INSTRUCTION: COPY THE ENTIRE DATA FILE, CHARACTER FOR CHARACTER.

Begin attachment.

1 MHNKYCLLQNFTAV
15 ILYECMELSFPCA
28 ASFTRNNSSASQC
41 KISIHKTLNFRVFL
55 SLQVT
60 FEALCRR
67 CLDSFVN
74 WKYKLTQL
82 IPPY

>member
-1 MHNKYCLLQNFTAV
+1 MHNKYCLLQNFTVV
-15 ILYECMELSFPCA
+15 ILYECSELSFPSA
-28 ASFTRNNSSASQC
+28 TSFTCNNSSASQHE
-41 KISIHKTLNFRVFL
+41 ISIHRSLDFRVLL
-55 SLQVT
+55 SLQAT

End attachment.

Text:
1 MHNKYCLLQNFTAV
15 ILYECMELSFPCA
28 ASFTRNNSSASQC
41 KISIHKTLNFRVFL
55 SLQVT
60 FEALCRR
67 CLDSFVN
74 WKYKLTQL
82 IPPY

>member
-1 MHNKYCLLQNFTAV
+1 MHNKYCLLQNFTVV
-15 ILYECMELSFPCA
+15 ILYECSELSFPSA
-28 ASFTRNNSSASQC
+28 TSFTCNNSSASQHE
-41 KISIHKTLNFRVFL
+41 ISIHRSLDFRVLL
-55 SLQVT
+55 SLQAT